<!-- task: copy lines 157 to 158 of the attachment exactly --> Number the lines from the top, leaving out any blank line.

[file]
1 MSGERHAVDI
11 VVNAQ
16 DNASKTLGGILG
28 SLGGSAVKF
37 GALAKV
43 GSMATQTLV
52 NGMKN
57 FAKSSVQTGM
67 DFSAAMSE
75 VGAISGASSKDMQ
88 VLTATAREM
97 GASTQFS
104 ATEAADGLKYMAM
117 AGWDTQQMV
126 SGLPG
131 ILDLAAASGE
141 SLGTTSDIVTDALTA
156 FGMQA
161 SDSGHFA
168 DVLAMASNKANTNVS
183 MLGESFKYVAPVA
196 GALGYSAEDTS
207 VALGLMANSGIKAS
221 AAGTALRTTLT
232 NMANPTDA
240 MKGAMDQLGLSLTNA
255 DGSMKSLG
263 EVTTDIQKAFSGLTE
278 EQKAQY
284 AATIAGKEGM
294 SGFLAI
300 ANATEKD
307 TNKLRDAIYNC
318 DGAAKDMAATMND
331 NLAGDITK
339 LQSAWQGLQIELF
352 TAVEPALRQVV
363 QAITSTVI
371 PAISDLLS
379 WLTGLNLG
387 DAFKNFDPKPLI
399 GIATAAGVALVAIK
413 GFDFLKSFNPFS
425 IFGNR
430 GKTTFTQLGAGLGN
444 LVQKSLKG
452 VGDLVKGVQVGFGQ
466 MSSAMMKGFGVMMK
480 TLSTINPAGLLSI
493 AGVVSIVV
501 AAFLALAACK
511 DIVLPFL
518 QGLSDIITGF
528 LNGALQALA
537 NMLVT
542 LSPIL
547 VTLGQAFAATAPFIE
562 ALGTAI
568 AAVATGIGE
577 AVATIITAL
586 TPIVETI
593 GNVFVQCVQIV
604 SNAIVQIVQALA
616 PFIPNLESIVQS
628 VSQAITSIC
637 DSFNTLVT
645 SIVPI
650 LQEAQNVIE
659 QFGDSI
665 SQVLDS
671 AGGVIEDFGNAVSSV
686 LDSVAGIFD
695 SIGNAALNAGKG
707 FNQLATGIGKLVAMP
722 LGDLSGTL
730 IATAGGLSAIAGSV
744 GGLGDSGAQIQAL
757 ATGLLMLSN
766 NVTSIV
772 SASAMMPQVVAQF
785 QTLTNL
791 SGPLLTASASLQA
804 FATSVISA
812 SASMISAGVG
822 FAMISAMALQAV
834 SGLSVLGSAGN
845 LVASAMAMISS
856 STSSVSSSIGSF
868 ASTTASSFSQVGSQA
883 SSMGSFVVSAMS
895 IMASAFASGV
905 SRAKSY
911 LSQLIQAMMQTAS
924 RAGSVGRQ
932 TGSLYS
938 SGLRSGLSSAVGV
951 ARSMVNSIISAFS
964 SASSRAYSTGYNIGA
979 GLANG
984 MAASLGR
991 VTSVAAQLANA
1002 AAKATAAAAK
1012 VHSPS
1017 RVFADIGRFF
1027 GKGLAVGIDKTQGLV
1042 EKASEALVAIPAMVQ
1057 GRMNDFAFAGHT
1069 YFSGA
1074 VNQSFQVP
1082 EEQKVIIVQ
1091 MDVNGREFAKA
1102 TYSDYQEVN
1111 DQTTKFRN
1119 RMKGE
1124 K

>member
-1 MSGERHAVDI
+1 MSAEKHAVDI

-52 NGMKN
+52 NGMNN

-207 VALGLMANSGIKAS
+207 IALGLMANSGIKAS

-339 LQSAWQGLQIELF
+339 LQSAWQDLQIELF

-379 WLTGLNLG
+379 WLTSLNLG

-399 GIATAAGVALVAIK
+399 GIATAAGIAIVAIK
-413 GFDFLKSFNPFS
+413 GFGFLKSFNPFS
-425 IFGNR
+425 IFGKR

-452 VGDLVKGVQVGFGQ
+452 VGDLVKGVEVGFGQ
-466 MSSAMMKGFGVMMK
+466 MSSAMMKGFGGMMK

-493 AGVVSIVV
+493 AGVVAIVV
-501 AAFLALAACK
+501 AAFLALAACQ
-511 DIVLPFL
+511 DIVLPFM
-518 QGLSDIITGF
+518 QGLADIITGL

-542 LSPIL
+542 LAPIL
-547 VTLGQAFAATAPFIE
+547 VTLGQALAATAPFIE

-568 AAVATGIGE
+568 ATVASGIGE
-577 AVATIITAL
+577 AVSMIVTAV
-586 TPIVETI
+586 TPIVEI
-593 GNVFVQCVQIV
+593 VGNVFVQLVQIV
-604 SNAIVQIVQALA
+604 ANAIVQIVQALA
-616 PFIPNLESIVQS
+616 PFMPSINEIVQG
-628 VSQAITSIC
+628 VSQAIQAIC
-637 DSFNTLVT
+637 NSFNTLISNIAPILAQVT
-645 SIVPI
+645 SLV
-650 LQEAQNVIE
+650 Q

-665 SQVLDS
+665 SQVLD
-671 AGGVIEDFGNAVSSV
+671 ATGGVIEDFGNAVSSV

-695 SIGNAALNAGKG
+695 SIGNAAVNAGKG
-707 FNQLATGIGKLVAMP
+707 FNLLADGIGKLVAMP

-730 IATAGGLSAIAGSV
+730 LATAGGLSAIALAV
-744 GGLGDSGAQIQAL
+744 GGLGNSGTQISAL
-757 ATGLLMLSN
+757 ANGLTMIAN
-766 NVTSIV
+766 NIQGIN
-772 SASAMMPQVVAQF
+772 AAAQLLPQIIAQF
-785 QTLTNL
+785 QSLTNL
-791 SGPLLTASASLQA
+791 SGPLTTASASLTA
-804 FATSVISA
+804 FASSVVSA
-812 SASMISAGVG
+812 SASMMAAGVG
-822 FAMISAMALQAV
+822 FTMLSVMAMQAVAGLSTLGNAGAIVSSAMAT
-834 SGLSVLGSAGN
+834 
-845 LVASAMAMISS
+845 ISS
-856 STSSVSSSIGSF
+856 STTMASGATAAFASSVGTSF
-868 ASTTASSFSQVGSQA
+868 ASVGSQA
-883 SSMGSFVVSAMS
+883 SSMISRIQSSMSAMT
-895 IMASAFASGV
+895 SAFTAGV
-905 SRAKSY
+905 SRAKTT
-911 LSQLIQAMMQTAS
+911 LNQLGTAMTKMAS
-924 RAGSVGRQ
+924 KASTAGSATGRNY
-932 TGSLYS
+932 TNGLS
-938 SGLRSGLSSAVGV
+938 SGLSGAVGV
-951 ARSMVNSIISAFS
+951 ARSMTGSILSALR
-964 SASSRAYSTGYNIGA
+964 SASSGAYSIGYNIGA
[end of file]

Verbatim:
-604 SNAIVQIVQALA
+604 ANAIVQIVQALA